published International Artist no: 2 - 1998
I always like to walk into the landscape I am about to paint. I will walk into the Sunset, or to the water edge. The Australian Landscape is full of extremes. The harsh, dusty deserts of the inland, the moist secret rainforests and valleys, wild turbulent seas and gentle rolling hills that flow into the sea from coastal rises. The artist who seeks the true inspiration from the natural landscape can never tire of painting this continent.
As an artist who loves the natural environment and seeks out the unusual and remote landscape, I will never fully experience in my lifetime those places that I have painted. My still-to-visit list is endless.
On my many travels, I like to discover a place and get to know it, become familiar with that landscape. I will not be satisfied with just one visit. None of this get out of the car take a photo and rush back to the studio to paint it. I believe that the best paintings are those which the artist has spent time living a particular environment, breathing the air, experiencing night, day - its very spirit. How can you paint from a snap shot and expect to produce a true sense of place? The land must be felt and lived.
There are many similarities between landscape painting and portrait painting. Both are observations of the natural spirit. The portrait artist aims to bring out the inner person, the soul, personality - call it what you will. The landscape artist does the same. A landscape painting is more than just a picture of hills and trees. A good landscape painting should give the viewer a sense similar to that of the portrait, a sense of inner spirit, soul or personality of that land.
I have spent a lot of time in various terrains around the country; including the vast Canola & wheat-fields of the Wimmera; the rugged granite outcrop of Mt. Arapiles and its dry white salt lakes; The Little Desert, and its wide diversity of vegetation - low salt-bush, grass trees, banksia forests, abundant wildflowers; the Mallee with its forests of Mallee gums, wonderful salt lakes, including the Pink Lakes National Park where soils containing carotene have turned the salt waters pink, and salt crystals cling to twigs that fall into the waters. All of these places cannot be understood or seen in a day. Many trips back and forth must be made.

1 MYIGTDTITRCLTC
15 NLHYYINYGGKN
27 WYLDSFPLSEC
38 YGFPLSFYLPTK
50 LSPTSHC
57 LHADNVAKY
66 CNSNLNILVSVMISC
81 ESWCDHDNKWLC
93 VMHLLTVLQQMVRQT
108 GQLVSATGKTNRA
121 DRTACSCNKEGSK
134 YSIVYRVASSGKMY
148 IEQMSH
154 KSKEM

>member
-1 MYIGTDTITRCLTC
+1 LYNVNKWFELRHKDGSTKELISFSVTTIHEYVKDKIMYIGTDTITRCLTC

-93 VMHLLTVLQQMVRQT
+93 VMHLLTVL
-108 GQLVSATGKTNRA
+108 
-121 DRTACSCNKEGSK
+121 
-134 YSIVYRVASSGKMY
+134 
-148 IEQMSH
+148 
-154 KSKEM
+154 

Camping is an excellent way of experiencing the country, and allows the artist to observe the land in all lights, and the night sky. There is nothing more exhilarating that to sit around a camp fire on a warm evening watching the shiny blackness of the night sky with the glitter of the milky way strewn across the canvas. It is magic to sit on the land and see a meteor shower. It makes you feel good. Close to the earth. It makes you feel inspired and want to paint not only a daytime earthscape, but the night sky as well. It is worth the roughness. After a few days the city can be shaken off, and the dust of the land invades your pores.
Whilst camping you are able to experience the full beauty and intensity of the Australian sunset. If staying in a house or hotel or other, you are usually travelling back home while the best show is on! Camping will enable you to continue painting into the twilight. The evening landscape, the setting sun, the first glow and then the second afterglow, when the sun has fallen behind the horizon -these need to be observed for a period of time. Then when you feel it in your bones you can paint it. After beholding the brilliance of the flaming red, gold and orange that streaks the west, it is worth looking away from all the fire, looking instead towards the east at the soft, gentle blues, pinks and mauves of the opposite light. This is sometimes even more beautiful. These gentle colours wash out altogether as the night sky descends into deep maroons and indigos. The first stars appear, and the night revolves into mysterious blues, and then the blackness of the finality of day.
The landscape artist must know these hues, the way the various lights fall onto the land, the tones and shapes of the land as the day turns.. A camera snap shot cannot capture all this. I will use the camera as a memory prompter later on - particularly transparencies, which gives a much truer sense of the light's intensity.
Sometimes the journey is itself an important part of the process. I live
in Eltham, near
Once packed, in the car and on the road, there is a sense of excitement
for the journey ahead. No matter how often you have visited a place before,
there will be something new to discover. I have been to the
I have always felt that it is helpful to walk into my subject. If a particular subject inspires me, I will often set up my easel, prepare the canvas and set out into the landscape to absorb the colours and textures.
I have found endless subject matter in the
Another sources of great inspiration in the
During my three-month stay at Parachilna in the
Interestingly, despite a three-month stay there, I still do not feel that
I know and understand that landscape. I have been back and forth many times,
usually for stints of only a few weeks, it remains mysterious, new. The
Jenni Mitchell - phone: +613 9439 3458 ©2003
email to: jenni mitchell